Finally, Granholm’s platform required full financial disclosure of lobbyist funded activities (The Democratic Party 2006).Democrats’ Success            The 2006 re-election of Granholm and Senator Debbie Stabenow were seen as critical in the prospective ouster of Michigan Republican from their State Party Chair.  Unity in the Republican Party was supposed to revolve around Job One, but intra-party conflict was prevalent even before all the votes had been cast in the recent elections.  The Republican defeat in the elections dealt a hard blow on the party.  In addition to holding onto the Senate seat and the Governor’s mansion (despite DeVos’ $40 million attempt to take it), Michigan Democrats made enough gains at the State House level to take back that Chamber and picked up an additional seat in the State Senate (Russo 2006).In addition to these victories, the Michigan Democrats also picked up the following local victories: the party picked up new majorities on 7 county commissions and picked up 44 seats in 33 different counties.  According to the 2005 US Census’ population estimates, 5,650,050 people or 55.

8 percent of Michigan’s population no live in counties with majority Democratic county commissions (Russo 2006).            Granholm herself has a list of achievements to her name since she was first elected governor in a Republican-dominated administration.  Since taking office in November 2002, she resolved more than $4 billion in budget deficits, trimming more from state government than any other governor in the state’s history.  Her top two priorities were clear: growing Michigan’s economy and maintaining the state’s high quality of life.

  It also helped that Granholm was a very sharp and thorough financial manager (Democratic Governors Association 2006).            Jobs Today, Jobs Tomorrow were Granholm’s primary economic agenda for the state.  This strategy aimed at creating thousands of jobs for Michigan workers this year by accelerating infrastructure projects, training unemployed workers for high-demand jobs, and diversifying the state’s economy through an unprecedented $2 billion Jobs for Michigan Fund.  Granholm’s economic strategy has so far been successful.  The state continues to attract new business, with small firms growing by 2,400 in 2004, and seven companies opening new headquarters in 2005.  Direct action by the state also helped to create and retain 130,000 jobs (Democratic Governors Association 2006).            On prioritizing the improvement of her constituents’ quality of life, Granholm expanded health coverage for 300,000 uninsured Michiganians through new federally-qualified health care centers in Jackson and Detroit.  She also saved the state an estimated $40 million in 2003 when she introduced the nation’s first bulk-buying pool for prescription drugs.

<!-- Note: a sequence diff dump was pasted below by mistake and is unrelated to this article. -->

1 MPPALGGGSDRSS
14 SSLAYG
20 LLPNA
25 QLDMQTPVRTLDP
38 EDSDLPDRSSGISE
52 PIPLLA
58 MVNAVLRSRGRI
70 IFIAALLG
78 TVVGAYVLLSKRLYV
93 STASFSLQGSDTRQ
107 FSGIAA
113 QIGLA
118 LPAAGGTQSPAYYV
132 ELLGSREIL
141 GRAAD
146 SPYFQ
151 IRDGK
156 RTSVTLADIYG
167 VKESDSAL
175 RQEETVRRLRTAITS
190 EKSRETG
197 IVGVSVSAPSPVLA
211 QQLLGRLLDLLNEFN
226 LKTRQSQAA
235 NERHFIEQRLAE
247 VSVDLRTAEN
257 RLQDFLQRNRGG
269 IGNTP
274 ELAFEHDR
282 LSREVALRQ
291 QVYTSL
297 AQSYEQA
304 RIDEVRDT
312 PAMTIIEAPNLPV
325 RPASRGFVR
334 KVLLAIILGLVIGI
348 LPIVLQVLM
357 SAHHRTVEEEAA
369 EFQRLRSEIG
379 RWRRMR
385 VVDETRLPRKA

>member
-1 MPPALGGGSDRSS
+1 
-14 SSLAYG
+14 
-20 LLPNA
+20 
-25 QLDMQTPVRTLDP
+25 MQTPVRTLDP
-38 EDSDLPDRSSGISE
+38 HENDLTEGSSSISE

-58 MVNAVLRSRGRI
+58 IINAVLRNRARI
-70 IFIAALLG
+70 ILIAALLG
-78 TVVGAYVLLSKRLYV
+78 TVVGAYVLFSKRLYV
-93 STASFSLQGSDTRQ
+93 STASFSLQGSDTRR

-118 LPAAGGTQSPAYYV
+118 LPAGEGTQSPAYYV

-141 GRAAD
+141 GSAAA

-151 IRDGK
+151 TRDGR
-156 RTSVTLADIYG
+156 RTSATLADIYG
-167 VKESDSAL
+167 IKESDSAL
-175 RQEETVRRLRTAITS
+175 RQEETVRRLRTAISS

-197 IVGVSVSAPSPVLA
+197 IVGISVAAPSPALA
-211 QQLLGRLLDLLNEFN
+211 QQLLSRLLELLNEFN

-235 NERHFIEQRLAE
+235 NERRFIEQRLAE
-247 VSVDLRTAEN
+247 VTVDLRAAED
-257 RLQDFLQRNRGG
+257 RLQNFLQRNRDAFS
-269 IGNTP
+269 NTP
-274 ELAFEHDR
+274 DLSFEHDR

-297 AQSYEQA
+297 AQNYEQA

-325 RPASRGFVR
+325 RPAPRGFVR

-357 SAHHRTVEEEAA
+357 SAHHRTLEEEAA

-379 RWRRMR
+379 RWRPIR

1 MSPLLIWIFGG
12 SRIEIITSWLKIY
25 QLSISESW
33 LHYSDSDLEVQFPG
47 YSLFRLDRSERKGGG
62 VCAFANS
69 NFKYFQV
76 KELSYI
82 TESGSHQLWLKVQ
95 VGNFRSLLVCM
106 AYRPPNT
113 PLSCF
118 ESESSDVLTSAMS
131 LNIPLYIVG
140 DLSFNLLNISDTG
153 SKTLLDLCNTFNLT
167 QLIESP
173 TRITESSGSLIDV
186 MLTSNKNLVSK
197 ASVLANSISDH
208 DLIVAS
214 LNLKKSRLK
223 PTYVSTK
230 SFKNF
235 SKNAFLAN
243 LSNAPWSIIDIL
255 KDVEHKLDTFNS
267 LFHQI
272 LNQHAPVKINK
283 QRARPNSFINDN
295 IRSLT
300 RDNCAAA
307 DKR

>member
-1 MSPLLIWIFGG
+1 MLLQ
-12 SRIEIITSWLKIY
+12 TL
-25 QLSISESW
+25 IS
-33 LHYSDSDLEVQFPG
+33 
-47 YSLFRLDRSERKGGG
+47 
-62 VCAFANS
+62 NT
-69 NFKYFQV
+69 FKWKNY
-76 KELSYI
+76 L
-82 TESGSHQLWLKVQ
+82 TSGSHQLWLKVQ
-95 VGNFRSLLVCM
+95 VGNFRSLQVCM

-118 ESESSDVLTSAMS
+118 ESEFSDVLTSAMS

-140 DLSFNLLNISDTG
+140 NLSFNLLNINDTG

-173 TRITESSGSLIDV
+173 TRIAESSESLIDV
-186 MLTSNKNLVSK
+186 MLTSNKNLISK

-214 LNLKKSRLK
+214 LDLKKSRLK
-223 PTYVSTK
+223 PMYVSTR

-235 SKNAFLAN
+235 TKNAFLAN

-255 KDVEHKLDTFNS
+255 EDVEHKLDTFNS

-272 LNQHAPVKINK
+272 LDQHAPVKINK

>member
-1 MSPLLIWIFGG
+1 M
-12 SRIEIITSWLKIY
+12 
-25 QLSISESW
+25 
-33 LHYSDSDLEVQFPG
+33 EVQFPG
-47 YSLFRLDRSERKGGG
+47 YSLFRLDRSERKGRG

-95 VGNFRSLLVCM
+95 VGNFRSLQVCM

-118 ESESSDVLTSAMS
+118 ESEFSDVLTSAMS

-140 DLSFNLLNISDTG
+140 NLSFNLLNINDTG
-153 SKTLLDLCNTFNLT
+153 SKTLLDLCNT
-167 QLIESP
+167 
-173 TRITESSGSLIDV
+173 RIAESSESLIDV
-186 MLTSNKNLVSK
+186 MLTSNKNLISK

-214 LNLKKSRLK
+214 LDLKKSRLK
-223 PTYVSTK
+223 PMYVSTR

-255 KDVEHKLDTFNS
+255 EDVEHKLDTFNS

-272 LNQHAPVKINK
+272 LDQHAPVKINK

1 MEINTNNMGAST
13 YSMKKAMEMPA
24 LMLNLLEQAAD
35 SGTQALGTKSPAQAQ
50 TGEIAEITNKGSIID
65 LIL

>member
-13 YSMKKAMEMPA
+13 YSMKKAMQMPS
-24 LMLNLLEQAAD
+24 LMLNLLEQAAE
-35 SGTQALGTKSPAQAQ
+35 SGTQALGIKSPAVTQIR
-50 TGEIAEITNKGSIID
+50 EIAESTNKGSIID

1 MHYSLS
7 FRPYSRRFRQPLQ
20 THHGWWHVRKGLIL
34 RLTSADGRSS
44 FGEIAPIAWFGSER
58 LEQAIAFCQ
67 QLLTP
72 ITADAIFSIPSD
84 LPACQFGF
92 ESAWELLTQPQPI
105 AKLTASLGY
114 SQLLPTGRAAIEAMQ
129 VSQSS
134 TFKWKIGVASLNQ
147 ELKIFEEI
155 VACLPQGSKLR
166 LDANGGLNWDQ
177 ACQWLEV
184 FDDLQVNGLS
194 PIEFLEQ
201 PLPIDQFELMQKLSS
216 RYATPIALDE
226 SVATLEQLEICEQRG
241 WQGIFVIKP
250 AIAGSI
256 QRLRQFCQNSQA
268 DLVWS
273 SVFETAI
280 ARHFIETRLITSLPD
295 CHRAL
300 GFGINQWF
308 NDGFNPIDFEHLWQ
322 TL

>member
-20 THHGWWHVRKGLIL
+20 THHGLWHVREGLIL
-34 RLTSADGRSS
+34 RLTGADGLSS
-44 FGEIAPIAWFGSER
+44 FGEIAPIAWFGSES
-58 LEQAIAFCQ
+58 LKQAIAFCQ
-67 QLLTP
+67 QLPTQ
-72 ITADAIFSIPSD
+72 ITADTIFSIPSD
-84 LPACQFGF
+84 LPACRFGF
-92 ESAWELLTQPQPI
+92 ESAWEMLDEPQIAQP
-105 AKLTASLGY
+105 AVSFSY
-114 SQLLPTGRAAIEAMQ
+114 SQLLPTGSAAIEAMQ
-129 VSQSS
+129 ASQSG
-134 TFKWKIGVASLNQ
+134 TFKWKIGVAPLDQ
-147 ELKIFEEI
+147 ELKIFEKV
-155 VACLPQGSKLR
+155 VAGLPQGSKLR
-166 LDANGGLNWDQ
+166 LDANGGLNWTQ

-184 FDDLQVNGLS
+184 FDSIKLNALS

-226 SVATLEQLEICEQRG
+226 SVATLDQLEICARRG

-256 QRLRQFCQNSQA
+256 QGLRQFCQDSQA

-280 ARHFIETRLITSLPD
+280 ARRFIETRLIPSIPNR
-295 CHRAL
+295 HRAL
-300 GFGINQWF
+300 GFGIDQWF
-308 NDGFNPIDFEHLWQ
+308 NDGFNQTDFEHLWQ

In 2004, Granholm extended those savings to citizens by introducing the MiRX Card, which provides discount prescription drugs to uninsured families.  And since 2003, the governor has enrolled nearly 50,000 additional children for health insurance through the Healthy Kids and MiCHILD programs.  She also staged a sting on retailers who sold adult-rated video games to minors and pressured Abercrombie & Fitch to stop selling its sexually explicit catalog to minors in Michigan (Democratic Governors Association 2006; Clift 2006).            Granholm has also increased spending for Michigan’s public schools.  In 2005, classrooms in Michigan received a record funding at levels promised by the previous administration.

  She also challenged state universities to hold the line on tuition increases and has proposed a first-in-the-nation program that would award $4,000 to every Michigan student who completes two years of post-secondary education.  Being the first person in her family who went to college, Granholm has always been a staunch champion of education.  In addition, she also serves as Chair of the National Governors Association Health and Human Services Committee (Democratic Governors Association 2006).            Michigan has always been is a key battleground state and having a Democratic governor has caused waves in the state’s political arena.  It helped that Granholm is known for getting the job done, and is very popular among Michigan voters for her independent, no-nonsense style.  In a Democratic Party looking for new leaders, the governor from Michigan is slated for stardom.  To manage expectations in a state that hasn’t had a Democratic governor in over a decade, Granholm took to being brutally candid to buy herself some time to deal with the economic crisis she had to face at the start of her first term.